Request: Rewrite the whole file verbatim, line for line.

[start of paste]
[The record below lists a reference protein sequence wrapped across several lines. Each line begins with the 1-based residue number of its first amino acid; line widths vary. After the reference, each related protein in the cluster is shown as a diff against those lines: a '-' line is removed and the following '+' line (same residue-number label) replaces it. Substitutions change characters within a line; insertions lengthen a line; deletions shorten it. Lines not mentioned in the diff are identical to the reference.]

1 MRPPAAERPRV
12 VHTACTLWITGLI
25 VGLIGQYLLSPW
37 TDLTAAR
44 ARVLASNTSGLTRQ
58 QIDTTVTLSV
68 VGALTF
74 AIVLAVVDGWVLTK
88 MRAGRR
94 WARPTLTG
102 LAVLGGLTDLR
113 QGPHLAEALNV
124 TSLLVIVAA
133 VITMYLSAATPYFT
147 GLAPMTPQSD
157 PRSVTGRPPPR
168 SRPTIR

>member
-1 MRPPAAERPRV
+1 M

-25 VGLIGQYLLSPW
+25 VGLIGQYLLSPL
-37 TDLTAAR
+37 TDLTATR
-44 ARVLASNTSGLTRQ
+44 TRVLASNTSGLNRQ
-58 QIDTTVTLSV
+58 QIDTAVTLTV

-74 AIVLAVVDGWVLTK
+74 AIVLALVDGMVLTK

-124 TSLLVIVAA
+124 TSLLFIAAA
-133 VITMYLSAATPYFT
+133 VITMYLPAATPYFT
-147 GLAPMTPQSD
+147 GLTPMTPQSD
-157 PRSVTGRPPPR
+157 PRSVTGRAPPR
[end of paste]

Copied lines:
[The record below lists a reference protein sequence wrapped across several lines. Each line begins with the 1-based residue number of its first amino acid; line widths vary. After the reference, each related protein in the cluster is shown as a diff against those lines: a '-' line is removed and the following '+' line (same residue-number label) replaces it. Substitutions change characters within a line; insertions lengthen a line; deletions shorten it. Lines not mentioned in the diff are identical to the reference.]

1 MRPPAAERPRV
12 VHTACTLWITGLI
25 VGLIGQYLLSPW
37 TDLTAAR
44 ARVLASNTSGLTRQ
58 QIDTTVTLSV
68 VGALTF
74 AIVLAVVDGWVLTK
88 MRAGRR
94 WARPTLTG
102 LAVLGGLTDLR
113 QGPHLAEALNV
124 TSLLVIVAA
133 VITMYLSAATPYFT
147 GLAPMTPQSD
157 PRSVTGRPPPR
168 SRPTIR

>member
-1 MRPPAAERPRV
+1 M

-25 VGLIGQYLLSPW
+25 VGLIGQYLLSPL
-37 TDLTAAR
+37 TDLTATR
-44 ARVLASNTSGLTRQ
+44 TRVLASNTSGLNRQ
-58 QIDTTVTLSV
+58 QIDTAVTLTV

-74 AIVLAVVDGWVLTK
+74 AIVLALVDGMVLTK

-124 TSLLVIVAA
+124 TSLLFIAAA
-133 VITMYLSAATPYFT
+133 VITMYLPAATPYFT
-147 GLAPMTPQSD
+147 GLTPMTPQSD
-157 PRSVTGRPPPR
+157 PRSVTGRAPPR